All other evaluations of specific pairs of associated factors and outcomes of interest were evaluated by only one or two studies each. These included analyses of factors associated with multiple opioid prescribers, mental health outcomes, physical health outcomes, all-cause hospitalization, opioid-related hospitalization, nonopioid-specific hospitalization, emergency department visits, opioid overdose, all-cause death, opioid-related death, and nonopioid-related death.
The evidence on interventions directed at older adults is sparse. Of the 16 studies of opioid- related interventions in older adults, six examined screening tools to predict opioid-related harms, but none of these tools was tested in clinical practice to assess real-world results. Two studies found that prescription drug monitoring programs are associated with less opioid use in communities. Other studied interventions include multidisciplinary pain education for patients, an educational pamphlet for patients, implementation of an opioid safety initiative, provision of patient information and pain management training for clinicians, a bundle of educational modalities for clinicians, free prescription acetaminophen, a nationally mandated tamper- resistant opioid formulation, and motivational interview training for nursing students. Few intervention studies evaluated pain or other patient-centered outcomes such as disability and functioning.
Conclusions. The evidence base that is directly applicable to older adults who are prescribed opioids or have opioid-related disorders is limited. Fundamental research is necessary to determine which factors may predict clinically important, patient-centered, opioid-related outcomes. Studies to date have identified numerous possible factors associated with long-term opioid use (whether appropriate or not), but analyses of other opioid-related outcomes in older adults are relatively sparse. Research is also needed to identify interventions to reduce opioid prescribing where harms outweigh benefits (including screening tools), reduce opioid-related harms and disorders, and treat existing misuse or opioid use disorder among older adults.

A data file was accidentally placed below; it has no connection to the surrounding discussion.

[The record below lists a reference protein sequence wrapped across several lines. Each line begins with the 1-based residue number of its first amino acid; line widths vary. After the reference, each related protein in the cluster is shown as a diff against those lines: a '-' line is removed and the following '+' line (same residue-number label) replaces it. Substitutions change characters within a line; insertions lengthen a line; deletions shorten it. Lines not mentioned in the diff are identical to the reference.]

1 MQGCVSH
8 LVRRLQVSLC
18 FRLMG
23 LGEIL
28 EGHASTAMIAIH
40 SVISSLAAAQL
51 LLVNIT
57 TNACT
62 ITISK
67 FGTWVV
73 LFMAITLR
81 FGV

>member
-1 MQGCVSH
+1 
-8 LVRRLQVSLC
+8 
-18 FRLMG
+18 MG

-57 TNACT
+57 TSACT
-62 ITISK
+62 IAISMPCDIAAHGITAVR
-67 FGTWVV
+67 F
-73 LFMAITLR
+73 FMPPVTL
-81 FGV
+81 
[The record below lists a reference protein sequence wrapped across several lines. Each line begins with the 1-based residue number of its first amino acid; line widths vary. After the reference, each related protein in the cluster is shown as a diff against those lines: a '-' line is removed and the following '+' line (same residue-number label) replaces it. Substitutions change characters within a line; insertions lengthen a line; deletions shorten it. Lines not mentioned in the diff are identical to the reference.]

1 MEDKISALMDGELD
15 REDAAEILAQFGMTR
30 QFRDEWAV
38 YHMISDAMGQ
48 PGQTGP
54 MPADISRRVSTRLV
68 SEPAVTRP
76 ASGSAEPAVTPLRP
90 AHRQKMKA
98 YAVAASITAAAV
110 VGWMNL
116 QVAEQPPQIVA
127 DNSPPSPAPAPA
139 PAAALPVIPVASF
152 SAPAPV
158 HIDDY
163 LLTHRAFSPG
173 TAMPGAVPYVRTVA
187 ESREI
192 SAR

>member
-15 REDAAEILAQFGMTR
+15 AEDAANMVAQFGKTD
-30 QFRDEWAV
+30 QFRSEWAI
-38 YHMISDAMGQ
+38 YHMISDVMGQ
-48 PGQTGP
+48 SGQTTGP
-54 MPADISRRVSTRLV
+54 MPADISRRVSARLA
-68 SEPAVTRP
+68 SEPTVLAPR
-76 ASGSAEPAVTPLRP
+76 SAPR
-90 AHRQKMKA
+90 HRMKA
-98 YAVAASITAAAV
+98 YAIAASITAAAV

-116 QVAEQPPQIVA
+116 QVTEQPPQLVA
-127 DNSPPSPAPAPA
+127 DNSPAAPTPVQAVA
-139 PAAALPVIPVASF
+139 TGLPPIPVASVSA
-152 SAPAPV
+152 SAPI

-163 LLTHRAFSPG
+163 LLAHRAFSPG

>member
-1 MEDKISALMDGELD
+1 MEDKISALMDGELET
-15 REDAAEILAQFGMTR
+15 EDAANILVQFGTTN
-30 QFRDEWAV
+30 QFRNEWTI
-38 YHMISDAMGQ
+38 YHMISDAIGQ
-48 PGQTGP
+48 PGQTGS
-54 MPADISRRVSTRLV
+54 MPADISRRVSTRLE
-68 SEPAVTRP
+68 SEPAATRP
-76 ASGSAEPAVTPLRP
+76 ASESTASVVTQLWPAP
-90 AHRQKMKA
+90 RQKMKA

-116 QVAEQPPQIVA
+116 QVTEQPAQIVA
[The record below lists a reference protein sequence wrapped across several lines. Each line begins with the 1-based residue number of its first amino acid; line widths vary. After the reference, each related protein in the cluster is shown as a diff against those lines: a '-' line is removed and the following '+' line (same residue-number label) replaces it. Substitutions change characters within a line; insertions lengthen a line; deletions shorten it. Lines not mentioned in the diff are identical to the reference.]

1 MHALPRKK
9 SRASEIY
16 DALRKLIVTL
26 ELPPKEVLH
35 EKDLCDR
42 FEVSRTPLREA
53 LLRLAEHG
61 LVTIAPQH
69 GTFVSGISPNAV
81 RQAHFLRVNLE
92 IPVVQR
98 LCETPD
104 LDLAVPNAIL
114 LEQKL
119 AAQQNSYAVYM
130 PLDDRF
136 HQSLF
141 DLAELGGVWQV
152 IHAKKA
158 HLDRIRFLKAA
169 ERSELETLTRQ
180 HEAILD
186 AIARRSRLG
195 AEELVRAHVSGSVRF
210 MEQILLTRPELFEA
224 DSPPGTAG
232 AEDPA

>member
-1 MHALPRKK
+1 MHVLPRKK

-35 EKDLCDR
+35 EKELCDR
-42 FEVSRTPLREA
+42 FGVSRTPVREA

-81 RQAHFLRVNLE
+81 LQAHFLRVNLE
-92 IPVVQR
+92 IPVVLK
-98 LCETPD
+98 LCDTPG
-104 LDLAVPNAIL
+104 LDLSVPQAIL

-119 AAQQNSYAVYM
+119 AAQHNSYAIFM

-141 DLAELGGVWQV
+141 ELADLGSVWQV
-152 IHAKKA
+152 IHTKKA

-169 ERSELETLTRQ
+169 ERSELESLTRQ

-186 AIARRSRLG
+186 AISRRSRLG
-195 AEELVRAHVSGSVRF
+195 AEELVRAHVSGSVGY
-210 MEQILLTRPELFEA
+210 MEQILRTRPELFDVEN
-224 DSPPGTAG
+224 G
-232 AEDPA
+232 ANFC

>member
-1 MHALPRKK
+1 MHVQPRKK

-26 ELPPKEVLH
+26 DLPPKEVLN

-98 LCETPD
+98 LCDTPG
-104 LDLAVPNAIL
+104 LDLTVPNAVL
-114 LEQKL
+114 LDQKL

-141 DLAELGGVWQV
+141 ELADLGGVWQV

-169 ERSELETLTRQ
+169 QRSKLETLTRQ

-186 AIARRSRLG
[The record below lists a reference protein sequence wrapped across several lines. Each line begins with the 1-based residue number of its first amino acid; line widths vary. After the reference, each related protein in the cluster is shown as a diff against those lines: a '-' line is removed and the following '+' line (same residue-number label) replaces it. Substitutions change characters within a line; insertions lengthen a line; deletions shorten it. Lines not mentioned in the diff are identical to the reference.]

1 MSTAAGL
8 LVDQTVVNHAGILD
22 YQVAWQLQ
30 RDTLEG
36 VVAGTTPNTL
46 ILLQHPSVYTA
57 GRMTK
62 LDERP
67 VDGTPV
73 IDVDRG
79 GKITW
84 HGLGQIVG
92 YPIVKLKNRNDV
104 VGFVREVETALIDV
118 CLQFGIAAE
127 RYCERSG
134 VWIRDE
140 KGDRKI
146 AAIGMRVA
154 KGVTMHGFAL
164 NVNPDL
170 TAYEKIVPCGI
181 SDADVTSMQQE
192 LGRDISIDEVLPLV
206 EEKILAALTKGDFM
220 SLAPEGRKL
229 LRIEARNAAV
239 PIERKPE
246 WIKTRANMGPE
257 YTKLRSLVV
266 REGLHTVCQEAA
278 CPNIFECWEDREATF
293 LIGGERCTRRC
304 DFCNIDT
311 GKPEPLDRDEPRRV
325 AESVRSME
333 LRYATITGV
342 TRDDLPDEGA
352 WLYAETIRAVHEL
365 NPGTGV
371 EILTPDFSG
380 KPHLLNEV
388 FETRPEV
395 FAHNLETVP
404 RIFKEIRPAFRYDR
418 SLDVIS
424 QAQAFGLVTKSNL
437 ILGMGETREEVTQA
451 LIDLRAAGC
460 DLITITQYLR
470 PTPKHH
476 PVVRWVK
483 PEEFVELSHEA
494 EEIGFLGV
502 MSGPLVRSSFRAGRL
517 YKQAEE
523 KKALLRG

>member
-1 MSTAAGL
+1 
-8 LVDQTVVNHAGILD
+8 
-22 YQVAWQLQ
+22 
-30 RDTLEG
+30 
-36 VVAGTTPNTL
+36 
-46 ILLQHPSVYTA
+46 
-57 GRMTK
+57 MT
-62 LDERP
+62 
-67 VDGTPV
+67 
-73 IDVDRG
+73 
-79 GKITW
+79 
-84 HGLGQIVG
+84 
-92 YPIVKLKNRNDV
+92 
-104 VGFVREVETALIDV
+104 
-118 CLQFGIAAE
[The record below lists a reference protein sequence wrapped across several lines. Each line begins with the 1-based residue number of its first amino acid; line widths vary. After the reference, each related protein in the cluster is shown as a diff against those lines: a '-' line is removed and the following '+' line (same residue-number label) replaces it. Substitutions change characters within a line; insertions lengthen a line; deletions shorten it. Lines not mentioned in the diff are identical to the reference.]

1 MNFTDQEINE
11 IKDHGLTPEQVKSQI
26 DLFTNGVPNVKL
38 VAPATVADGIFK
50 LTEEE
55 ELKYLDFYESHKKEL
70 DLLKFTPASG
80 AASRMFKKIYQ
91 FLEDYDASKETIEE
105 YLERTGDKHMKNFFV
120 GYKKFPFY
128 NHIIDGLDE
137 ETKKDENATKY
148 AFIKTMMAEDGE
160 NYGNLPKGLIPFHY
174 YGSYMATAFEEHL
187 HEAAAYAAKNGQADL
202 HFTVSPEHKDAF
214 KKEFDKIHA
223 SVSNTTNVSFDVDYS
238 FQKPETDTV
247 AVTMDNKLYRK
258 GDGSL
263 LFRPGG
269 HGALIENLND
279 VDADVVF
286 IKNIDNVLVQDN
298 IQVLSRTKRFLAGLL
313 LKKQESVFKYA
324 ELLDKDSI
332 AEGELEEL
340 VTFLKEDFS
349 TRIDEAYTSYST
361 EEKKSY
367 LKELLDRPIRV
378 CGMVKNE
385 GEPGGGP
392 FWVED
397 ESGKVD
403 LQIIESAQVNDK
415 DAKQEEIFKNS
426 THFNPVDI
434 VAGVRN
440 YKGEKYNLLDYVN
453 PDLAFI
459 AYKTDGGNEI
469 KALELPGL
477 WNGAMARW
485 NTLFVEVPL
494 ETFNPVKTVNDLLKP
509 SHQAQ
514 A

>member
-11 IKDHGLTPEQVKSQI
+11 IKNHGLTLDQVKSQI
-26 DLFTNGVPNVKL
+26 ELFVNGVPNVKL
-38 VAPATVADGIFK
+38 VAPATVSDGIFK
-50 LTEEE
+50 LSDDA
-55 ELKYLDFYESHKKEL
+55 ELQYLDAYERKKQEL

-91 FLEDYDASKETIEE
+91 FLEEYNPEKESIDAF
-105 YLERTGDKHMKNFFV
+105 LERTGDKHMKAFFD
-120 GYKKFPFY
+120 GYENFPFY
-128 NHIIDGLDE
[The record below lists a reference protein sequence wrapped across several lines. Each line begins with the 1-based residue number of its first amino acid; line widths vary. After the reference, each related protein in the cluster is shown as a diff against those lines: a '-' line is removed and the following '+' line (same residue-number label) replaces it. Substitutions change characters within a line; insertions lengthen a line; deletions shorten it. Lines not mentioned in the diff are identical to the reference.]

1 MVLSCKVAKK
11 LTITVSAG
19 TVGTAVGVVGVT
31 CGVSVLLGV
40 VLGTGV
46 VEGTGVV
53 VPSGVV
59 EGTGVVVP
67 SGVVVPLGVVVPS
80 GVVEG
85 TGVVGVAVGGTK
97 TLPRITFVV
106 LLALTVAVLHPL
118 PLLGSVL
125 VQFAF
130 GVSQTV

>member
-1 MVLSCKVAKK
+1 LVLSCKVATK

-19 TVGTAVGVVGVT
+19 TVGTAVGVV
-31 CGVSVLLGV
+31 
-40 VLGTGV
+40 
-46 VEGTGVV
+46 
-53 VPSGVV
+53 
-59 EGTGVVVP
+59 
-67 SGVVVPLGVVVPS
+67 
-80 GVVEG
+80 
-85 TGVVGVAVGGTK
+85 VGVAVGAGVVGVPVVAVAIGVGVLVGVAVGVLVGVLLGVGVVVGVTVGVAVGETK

- Brown Evidence-based Practice Center
- Authors of Report
- Andrew R. Zullo, Pharm.D., Ph.D. Kristin J. Danko, Ph.D.
Patience Moyo, Ph.D.
Gaelen P. Adam, M.L.I.S., M.P.H. Melissa Riester, Pharm.D.
Hannah J. Kimmel, M.P.H.
Orestis A. Panagiotou, M.D., Ph.D. Francesca L. Beaudoin, M.D., Ph.D. Daniel Carr, M.D.
Ethan M. Balk, M.D., M.P.H.
- Methodology description
- Systematic Review
- The report for this systematic review can be found at: https://effectivehealthcare.ahrq.gov/products/opioids-older-adults/report
Study Data can be found in the following downloadable documents:
1) Opioids in Older Adults.xlsx belongs to key questions 1, 2, and 3. This is an evidence map.
2) MVA data.v10.xlsx belongs to key question 2. This document contains results
3) Intervention studies.docx belongs to key question 3. This document contains results
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- Funding Source
- AHRQ Contract No. HHSA 290-2015-00002-I